Unifor, Fiat Chrysler reach tentative contract deal for 9,000 workers in Canada

Live Updates: Amy Coney Barrett confirmation hearing, final day

Dems grill Supreme Court nominee Amy Coney Barrett on pro-life beliefs

‘The Daily Briefing’ reacts to day 3 of the Judge Amy Coney Barrett Supreme Court confirmations hearings.

Judge Amy Coney Barrett faces her third day of Supreme Court confirmation hearings on Thursday

On Wednesday, Senate Democrats tried to press her on her admiration of the deceased Justice Antonin Scalia, and suggested that she would use him as a guide on future cases.

"I hope that you aren't suggesting that I don't have my own mind," Barrett said, "or that I couldn't think independently or that I would just decide like, 'Let me see what Justice Scalia has said about this in the past.'

"I assure you I have my own mind."

Follow below for updates. Mobile users click here. 

Morgan Stanley Reports Increase In Q3 Profit

Morgan Stanley (MS) reported earnings for its third quarter that climbed from last year.

The company’s profit totaled $2.60 billion, or $1.66 per share. This compares with $2.06 billion, or $1.27 per share, in last year’s third quarter.

Analysts had expected the company to earn $1.28 per share, according to figures compiled by Thomson Reuters. Analysts’ estimates typically exclude special items.

The company’s revenue for the quarter rose 16.3% to $11.66 billion from $10.03 billion last year.

Morgan Stanley earnings at a glance:

-Earnings (Q3): $2.60 Bln. vs. $2.06 Bln. last year.
-EPS (Q3): $1.66 vs. $1.27 last year.
-Analysts Estimate: $1.28
-Revenue (Q3): $11.66 Bln vs. $10.03 Bln last year.

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US workers file 898,000 jobless claims as COVID-19 chokes labor market

Some 898,000 Americans applied for unemployment benefits last week as the coronavirus pandemic kept the labor market in a chokehold, the feds said Thursday.

The latest figure brought the seasonally adjusted number of initial jobless claims filed during the COVID-19 crisis to roughly 64.5 million — a total larger than the combined populations of California and Florida.

Last week’s filings reported by the US Department of Labor surged from the prior week’s revised total of 845,000 and outpaced economists’ expectations for 825,000 new claims. But the data may have been distorted as California once again paused its reporting to work through a backlog of claims and implement anti-fraud technology.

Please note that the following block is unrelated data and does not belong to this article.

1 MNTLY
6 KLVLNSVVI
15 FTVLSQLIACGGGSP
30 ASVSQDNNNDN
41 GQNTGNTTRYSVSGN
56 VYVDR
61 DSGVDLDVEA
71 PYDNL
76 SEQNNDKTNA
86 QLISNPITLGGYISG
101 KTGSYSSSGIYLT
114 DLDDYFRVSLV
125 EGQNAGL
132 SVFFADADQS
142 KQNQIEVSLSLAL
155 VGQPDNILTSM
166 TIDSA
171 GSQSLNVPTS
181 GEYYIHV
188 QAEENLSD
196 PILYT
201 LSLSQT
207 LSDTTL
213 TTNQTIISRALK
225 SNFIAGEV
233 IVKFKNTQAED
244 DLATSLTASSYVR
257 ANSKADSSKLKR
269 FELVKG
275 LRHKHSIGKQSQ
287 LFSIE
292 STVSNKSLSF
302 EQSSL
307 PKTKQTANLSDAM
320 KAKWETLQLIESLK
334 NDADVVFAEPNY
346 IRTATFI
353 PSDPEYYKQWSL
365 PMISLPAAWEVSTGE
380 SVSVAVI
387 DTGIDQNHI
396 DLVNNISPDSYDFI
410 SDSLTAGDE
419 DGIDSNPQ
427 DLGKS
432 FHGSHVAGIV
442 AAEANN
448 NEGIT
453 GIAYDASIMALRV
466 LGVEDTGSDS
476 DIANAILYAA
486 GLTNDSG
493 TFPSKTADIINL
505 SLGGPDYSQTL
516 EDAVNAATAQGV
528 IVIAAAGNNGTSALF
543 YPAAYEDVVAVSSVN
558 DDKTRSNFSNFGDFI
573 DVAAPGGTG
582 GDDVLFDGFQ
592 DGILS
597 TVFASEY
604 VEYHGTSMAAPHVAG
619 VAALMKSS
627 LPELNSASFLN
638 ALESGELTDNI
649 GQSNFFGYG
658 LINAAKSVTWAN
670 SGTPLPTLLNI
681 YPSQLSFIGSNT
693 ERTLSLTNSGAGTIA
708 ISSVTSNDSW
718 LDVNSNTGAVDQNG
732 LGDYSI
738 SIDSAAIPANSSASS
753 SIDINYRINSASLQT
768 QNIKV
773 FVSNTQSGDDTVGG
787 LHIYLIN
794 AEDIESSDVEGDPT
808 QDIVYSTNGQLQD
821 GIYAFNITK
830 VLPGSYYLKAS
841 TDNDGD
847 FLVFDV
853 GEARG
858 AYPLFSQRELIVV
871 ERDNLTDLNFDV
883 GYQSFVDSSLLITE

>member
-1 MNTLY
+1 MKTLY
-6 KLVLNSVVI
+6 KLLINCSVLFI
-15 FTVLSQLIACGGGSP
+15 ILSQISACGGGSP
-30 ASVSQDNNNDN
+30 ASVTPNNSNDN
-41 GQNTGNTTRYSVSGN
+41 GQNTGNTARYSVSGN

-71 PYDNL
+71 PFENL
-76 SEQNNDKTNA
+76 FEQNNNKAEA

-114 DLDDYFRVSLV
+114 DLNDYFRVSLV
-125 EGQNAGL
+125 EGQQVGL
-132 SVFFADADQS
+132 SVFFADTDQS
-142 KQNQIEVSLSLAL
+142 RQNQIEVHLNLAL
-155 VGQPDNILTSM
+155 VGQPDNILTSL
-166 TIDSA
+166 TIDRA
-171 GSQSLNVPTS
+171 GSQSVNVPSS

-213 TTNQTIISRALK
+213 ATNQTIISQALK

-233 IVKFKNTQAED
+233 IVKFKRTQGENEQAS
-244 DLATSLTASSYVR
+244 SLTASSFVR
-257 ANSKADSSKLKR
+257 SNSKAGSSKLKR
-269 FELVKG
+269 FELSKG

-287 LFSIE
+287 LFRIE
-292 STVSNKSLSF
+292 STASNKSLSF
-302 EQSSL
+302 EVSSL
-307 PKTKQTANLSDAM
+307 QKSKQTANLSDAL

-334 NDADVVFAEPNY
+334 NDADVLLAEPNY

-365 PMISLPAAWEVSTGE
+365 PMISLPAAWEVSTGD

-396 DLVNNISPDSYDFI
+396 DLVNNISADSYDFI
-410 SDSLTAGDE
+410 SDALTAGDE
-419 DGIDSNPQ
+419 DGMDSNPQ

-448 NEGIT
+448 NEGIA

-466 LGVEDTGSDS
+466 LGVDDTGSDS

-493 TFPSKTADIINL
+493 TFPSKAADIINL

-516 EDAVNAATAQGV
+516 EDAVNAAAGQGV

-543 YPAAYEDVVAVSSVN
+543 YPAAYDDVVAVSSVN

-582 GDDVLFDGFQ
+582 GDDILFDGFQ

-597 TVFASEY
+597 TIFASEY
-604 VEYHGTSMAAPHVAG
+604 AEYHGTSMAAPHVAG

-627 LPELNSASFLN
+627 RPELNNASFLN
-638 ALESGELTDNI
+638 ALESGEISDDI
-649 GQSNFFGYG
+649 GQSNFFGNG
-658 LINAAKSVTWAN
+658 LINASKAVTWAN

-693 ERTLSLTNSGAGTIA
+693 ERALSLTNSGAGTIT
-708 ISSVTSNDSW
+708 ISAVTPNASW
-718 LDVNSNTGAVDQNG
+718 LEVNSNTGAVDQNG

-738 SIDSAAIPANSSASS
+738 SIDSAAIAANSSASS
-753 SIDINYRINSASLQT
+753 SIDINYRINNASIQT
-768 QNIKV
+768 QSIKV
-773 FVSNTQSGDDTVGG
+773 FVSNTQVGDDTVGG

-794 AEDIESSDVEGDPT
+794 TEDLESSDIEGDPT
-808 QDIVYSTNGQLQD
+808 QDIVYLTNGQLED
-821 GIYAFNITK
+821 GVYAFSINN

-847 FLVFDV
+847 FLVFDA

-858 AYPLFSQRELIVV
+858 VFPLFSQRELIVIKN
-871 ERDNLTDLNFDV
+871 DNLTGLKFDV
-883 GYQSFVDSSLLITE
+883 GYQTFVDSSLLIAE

Jobless claims have hovered between 800,000 and 900,000 for seven consecutive weeks as the labor market’s recovery from the virus crisis appeared to stall. Last week’s total remained well above the pre-pandemic record of 695,000 filings in a single week.

Continuing claims, which measure ongoing joblessness on a one-week lag, fell once again to about 10 million in the week ending Oct. 3. The steady decline in those numbers is likely due to jobless workers exhausting the 26 weeks of benefits that most states provide, experts say.

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Growth in Orders, Shipments Picks Up at New York Manufacturers

New York state manufacturers reported stronger growth in orders and shipments in October, allowing a gauge of business activity to expand at a solid, albeit somewhat slower, pace and indicating momentum is carrying over into the fourth quarter.

The Federal Reserve Bank of New York’s general business conditions index decreased to 10.5 after jumping a month earlier to 17 that was the second-highest since 2018, a report out Thursday showed. It marked the fourth month of expansion and compared with a median projection in a Bloomberg survey of economists for a reading of 14.

Readings above zero indicates expansion, and New York Fed bank’s index of new orders rose to 12.3 from 7.1, while the shipments measure increased to 17.8 from 14.1 — both three-month highs. Increased bookings and stronger sales encouraged manufacturers to boost hiring and hours worked during the month.

The Fed bank’s employment gauge climbed to 7.2, the highest since January, while a measure of the average employee workweek jumped to 16.1 — the strongest reading since May 2011, from 6.7 a month earlier.

Production gains will probably be sustained as the state’s factories said inventories contracted at the fastest pace since November 2016.

S.Africa's Ramaphosa unveils infrastructure, jobs plan after COVID-19 hit

CAPE TOWN, Oct 15 (Reuters) – South Africa will roll out a big infrastructure spending programme and large-scale employment stimulus to revive an economy that was ailing even before the coronavirus crisis, President Cyril Ramaphosa said on Thursday.

Unveiling a COVID-19 economic recovery plan in parliament, Ramaphosa said the government would unlock more than 1 trillion rand ($60 billion) in infrastructure investment over the next four years and would create more than 800,000 jobs in the immediate term.

Unifor, Fiat Chrysler reach tentative contract deal for 9,000 workers in Canada

Unifor says it has reached a tentative agreement for 9,000 workers at Fiat Chrysler Automobiles in Canada.

The deal must now be voted on and approved by the company’s members.

This is a breaking news story. More information to come.